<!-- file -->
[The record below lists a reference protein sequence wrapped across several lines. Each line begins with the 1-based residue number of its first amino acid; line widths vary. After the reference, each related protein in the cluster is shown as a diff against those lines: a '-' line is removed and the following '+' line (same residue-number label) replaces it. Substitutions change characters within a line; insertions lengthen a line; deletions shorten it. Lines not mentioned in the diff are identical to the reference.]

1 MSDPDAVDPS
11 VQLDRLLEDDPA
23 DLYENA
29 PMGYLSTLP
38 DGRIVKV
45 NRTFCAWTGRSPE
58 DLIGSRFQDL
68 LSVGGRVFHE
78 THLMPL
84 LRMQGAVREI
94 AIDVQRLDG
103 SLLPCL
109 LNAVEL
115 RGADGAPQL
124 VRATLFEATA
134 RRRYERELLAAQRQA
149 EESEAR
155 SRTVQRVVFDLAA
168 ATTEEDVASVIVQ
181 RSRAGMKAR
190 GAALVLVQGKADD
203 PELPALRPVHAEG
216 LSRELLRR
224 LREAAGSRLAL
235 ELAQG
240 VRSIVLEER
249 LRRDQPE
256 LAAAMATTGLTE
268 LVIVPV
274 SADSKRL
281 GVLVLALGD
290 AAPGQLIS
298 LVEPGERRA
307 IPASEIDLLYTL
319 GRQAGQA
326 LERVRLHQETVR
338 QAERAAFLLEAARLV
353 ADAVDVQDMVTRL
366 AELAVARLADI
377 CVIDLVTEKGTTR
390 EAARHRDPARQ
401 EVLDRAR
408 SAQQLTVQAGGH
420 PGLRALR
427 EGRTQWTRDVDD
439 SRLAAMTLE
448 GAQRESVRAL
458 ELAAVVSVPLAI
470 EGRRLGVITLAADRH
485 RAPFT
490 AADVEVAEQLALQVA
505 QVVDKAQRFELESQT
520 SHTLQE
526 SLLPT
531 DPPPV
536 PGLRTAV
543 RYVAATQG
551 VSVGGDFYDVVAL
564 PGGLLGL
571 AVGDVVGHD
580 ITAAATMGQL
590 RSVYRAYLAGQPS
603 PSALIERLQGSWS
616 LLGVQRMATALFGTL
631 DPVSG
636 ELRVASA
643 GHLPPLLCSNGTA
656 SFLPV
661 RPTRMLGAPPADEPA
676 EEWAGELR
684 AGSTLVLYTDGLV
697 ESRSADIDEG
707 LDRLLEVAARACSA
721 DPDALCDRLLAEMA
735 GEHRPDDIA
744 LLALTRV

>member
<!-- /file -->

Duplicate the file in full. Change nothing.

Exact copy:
[The record below lists a reference protein sequence wrapped across several lines. Each line begins with the 1-based residue number of its first amino acid; line widths vary. After the reference, each related protein in the cluster is shown as a diff against those lines: a '-' line is removed and the following '+' line (same residue-number label) replaces it. Substitutions change characters within a line; insertions lengthen a line; deletions shorten it. Lines not mentioned in the diff are identical to the reference.]

1 MSDPDAVDPS
11 VQLDRLLEDDPA
23 DLYENA
29 PMGYLSTLP
38 DGRIVKV
45 NRTFCAWTGRSPE
58 DLIGSRFQDL
68 LSVGGRVFHE
78 THLMPL
84 LRMQGAVREI
94 AIDVQRLDG
103 SLLPCL
109 LNAVEL
115 RGADGAPQL
124 VRATLFEATA
134 RRRYERELLAAQRQA
149 EESEAR
155 SRTVQRVVFDLAA
168 ATTEEDVASVIVQ
181 RSRAGMKAR
190 GAALVLVQGKADD
203 PELPALRPVHAEG
216 LSRELLRR
224 LREAAGSRLAL
235 ELAQG
240 VRSIVLEER
249 LRRDQPE
256 LAAAMATTGLTE
268 LVIVPV
274 SADSKRL
281 GVLVLALGD
290 AAPGQLIS
298 LVEPGERRA
307 IPASEIDLLYTL
319 GRQAGQA
326 LERVRLHQETVR
338 QAERAAFLLEAARLV
353 ADAVDVQDMVTRL
366 AELAVARLADI
377 CVIDLVTEKGTTR
390 EAARHRDPARQ
401 EVLDRAR
408 SAQQLTVQAGGH
420 PGLRALR
427 EGRTQWTRDVDD
439 SRLAAMTLE
448 GAQRESVRAL
458 ELAAVVSVPLAI
470 EGRRLGVITLAADRH
485 RAPFT
490 AADVEVAEQLALQVA
505 QVVDKAQRFELESQT
520 SHTLQE
526 SLLPT
531 DPPPV
536 PGLRTAV
543 RYVAATQG
551 VSVGGDFYDVVAL
564 PGGLLGL
571 AVGDVVGHD
580 ITAAATMGQL
590 RSVYRAYLAGQPS
603 PSALIERLQGSWS
616 LLGVQRMATALFGTL
631 DPVSG
636 ELRVASA
643 GHLPPLLCSNGTA
656 SFLPV
661 RPTRMLGAPPADEPA
676 EEWAGELR
684 AGSTLVLYTDGLV
697 ESRSADIDEG
707 LDRLLEVAARACSA
721 DPDALCDRLLAEMA
735 GEHRPDDIA
744 LLALTRV

>member